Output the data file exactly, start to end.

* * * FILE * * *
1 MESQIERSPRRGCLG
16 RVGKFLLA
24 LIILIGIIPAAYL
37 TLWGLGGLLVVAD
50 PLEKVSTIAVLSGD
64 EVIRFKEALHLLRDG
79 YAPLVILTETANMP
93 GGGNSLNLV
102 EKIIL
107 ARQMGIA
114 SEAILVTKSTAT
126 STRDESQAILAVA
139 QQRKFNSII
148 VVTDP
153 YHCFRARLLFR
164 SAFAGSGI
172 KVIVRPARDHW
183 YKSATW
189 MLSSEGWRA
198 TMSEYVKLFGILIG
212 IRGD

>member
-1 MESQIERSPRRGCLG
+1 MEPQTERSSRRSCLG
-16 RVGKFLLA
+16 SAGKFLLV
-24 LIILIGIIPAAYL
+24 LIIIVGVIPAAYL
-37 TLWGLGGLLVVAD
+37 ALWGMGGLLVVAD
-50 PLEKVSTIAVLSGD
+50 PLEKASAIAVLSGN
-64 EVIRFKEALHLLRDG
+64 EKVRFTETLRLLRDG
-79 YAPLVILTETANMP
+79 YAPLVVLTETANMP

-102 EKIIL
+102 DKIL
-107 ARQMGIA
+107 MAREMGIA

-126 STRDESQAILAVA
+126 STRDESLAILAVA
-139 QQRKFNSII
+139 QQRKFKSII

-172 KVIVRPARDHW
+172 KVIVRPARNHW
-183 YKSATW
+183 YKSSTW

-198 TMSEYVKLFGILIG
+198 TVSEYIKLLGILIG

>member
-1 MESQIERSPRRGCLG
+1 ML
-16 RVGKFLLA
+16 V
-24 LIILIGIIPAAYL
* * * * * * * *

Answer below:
1 MESQIERSPRRGCLG
16 RVGKFLLA
24 LIILIGIIPAAYL
37 TLWGLGGLLVVAD
50 PLEKVSTIAVLSGD
64 EVIRFKEALHLLRDG
79 YAPLVILTETANMP
93 GGGNSLNLV
102 EKIIL
107 ARQMGIA
114 SEAILVTKSTAT
126 STRDESQAILAVA
139 QQRKFNSII
148 VVTDP
153 YHCFRARLLFR
164 SAFAGSGI
172 KVIVRPARDHW
183 YKSATW
189 MLSSEGWRA
198 TMSEYVKLFGILIG
212 IRGD

>member
-1 MESQIERSPRRGCLG
+1 MEPQTERSSRRSCLG
-16 RVGKFLLA
+16 SAGKFLLV
-24 LIILIGIIPAAYL
+24 LIIIVGVIPAAYL
-37 TLWGLGGLLVVAD
+37 ALWGMGGLLVVAD
-50 PLEKVSTIAVLSGD
+50 PLEKASAIAVLSGN
-64 EVIRFKEALHLLRDG
+64 EKVRFTETLRLLRDG
-79 YAPLVILTETANMP
+79 YAPLVVLTETANMP

-102 EKIIL
+102 DKIL
-107 ARQMGIA
+107 MAREMGIA

-126 STRDESQAILAVA
+126 STRDESLAILAVA
-139 QQRKFNSII
+139 QQRKFKSII

-172 KVIVRPARDHW
+172 KVIVRPARNHW
-183 YKSATW
+183 YKSSTW

-198 TMSEYVKLFGILIG
+198 TVSEYIKLLGILIG

>member
-1 MESQIERSPRRGCLG
+1 ML
-16 RVGKFLLA
+16 V
-24 LIILIGIIPAAYL